When Uday asked me if I was joining him for a visit to one of my favourite lakes (er, they are all my favourite lakes!), how could I say no? Off we went, in the foggy pre-dawn darkness, through roads that actually felt worse than Bannerghatta Road...we decided to stop and have a chai while waiting for the light to get better.
Jithu joined us at the ex-pig farm (thankfully, the porcine element is now removed, along with their smell and noise!) and having walked down to the bund of the lake, we decided to turn left instead of to the right, as we usually do.
This was very productive, indeed, as immediately, we sighted a couple of Booted Eagles along with Brahminy and Black Kites, their colours slowly resolving from a misty grey to normal as the morning progressed. Muthanallur Lake, for some reason, seems to be a favourite "adda" for the Booted Eagles, I wonder if the experts can give a reason? Well, we are not complaining, we saw six of them this morning, and we watched the last one preening on an Eucalyptus branch, and then watching us!
The Grey Heron remained grey, but the Purple Heron soon showed the colours that give it the name. A White-breasted Waterhen foraged along the path, and several Purple Swamphens bickered with one another in the swathes of Water Hyacinth that extend along the shore of the lake.
We were delighted to see a Marsh Harrier (or Harsh Marrier, as Dr Spooner would say) floating low over the water, as it hunted. This, however, did not seem to bother the Little and Great Cormorants. The latter had many nests in the dead trees, and we watched the feeding and courting behaviour for a while.
Great Cormorant offering nesting material to mate.
We moved back along the regular "route" and a flock of Chestnut-tailed Starlings delighted us by settling on a tree;
several Rose-ringed Parakeets followed suit, added touches of parrot-green here and there. Several Rosy Starlings flew past in formation. On we walked, past the ancient Mahua tree and the temple next to it. A Darter sat with the Cormorants, snaking its head and extending those gorgeous wings.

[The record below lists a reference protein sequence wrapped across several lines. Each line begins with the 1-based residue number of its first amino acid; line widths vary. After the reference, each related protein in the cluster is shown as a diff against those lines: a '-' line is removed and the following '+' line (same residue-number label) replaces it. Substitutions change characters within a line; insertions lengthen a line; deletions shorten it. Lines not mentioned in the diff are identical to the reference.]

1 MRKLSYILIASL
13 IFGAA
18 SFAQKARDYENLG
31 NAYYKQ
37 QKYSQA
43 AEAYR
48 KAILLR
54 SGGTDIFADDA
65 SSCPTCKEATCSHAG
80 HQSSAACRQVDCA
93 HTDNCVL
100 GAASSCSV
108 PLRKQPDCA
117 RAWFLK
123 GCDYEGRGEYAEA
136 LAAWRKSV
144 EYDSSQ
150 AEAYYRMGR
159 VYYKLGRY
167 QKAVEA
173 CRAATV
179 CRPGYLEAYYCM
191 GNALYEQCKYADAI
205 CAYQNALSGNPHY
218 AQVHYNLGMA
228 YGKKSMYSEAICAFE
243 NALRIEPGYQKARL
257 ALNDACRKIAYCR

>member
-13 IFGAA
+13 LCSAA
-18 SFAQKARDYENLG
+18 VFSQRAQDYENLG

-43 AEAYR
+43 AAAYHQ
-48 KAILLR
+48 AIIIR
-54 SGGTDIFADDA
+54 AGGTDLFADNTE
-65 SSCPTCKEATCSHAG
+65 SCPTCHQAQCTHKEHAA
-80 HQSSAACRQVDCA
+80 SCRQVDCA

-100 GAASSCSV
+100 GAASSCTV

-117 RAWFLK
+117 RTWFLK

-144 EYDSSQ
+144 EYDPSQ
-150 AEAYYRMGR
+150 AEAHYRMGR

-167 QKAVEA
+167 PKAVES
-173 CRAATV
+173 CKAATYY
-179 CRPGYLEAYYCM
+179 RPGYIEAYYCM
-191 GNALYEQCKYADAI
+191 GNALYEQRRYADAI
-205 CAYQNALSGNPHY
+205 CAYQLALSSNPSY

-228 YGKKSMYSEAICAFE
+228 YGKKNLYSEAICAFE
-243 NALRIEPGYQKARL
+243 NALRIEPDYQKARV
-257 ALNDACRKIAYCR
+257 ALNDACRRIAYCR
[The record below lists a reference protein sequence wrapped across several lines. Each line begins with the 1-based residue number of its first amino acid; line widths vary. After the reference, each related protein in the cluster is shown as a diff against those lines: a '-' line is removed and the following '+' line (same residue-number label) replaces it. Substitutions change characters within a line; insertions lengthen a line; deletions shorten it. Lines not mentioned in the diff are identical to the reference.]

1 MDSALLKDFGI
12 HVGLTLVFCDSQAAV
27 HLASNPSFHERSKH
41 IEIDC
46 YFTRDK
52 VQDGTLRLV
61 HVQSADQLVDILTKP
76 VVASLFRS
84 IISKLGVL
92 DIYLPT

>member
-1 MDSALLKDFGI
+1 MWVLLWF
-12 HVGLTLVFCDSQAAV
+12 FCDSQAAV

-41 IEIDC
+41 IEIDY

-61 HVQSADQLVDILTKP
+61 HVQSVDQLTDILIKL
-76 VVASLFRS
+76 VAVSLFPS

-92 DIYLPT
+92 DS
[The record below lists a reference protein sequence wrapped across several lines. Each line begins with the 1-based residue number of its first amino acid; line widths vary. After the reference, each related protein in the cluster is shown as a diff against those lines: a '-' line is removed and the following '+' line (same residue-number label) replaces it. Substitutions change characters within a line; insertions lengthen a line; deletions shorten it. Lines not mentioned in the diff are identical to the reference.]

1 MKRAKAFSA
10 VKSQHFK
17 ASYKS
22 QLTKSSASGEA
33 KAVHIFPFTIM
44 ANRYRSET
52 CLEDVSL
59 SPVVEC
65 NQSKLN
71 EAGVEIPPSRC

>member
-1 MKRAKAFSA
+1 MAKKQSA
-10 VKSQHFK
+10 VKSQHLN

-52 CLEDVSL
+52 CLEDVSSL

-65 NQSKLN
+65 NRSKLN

The woodland birds could also now be seen. Warblers darted through the undergrowth, frustrating the photographers; some, like the Blyth's Reed or the Clamorous Reed Warblers, gave us audio as well as video! Scaly-breasted Munias hopped around, as did Yellow-billed Babblers, in their "seven sisters" group. We found an abandoned Baya Weaver nest and the only two birds we saw were nowhere near it.
Intermediate and Little Egret fished in the water lifting gracefully into the air even when we were quite far off. A Small Blue Kingfisher sat patiently, with its eye alert and that sharp beak at the ready...but we couldn't see it in action.
Though we traipsed through the Eucalyptus trees hoping to see Chestnut-headed Bee-eaters as we sometimes do, today we were not fated to do so; but certain the Green Bee-eaters were beautiful, as always.
Coming back through the fields, we sighted Tailorbirds, Ashy Prinias, several Ashy Drongos and a few Black Drongos, busily taking insects from the fields and bushes. This reminded us of breakfast, and we slowly made our way back...and near the parking area, I spotted two Paradise Flycatchers, and a Verditer, which resulted in a big smile on my face! Uday chased a few more Warblers in the undergrowth, and then we went off for breakfast at Electronics City ( I am not mentioning the place, there was a hair in my thatte iddi!) and returned home, happy with the morning we had spent.
(I must mention the several spiders, insects
Un id fly
"Sandpaper leaf" plant
Tiny Grass Blue
and even Dammer Bees
that we observed along the way!)
The eBird list (a whopping 86 species!) is
I have put up an album on FB
But since FB does not accept my captions when I upload,
The Flickr album (with captions and ids) is
Looking forward to the weekend of the Great Backyard Bird Count and the Campus Bird Count,
Asclepia curassavica, Tropical Milkweed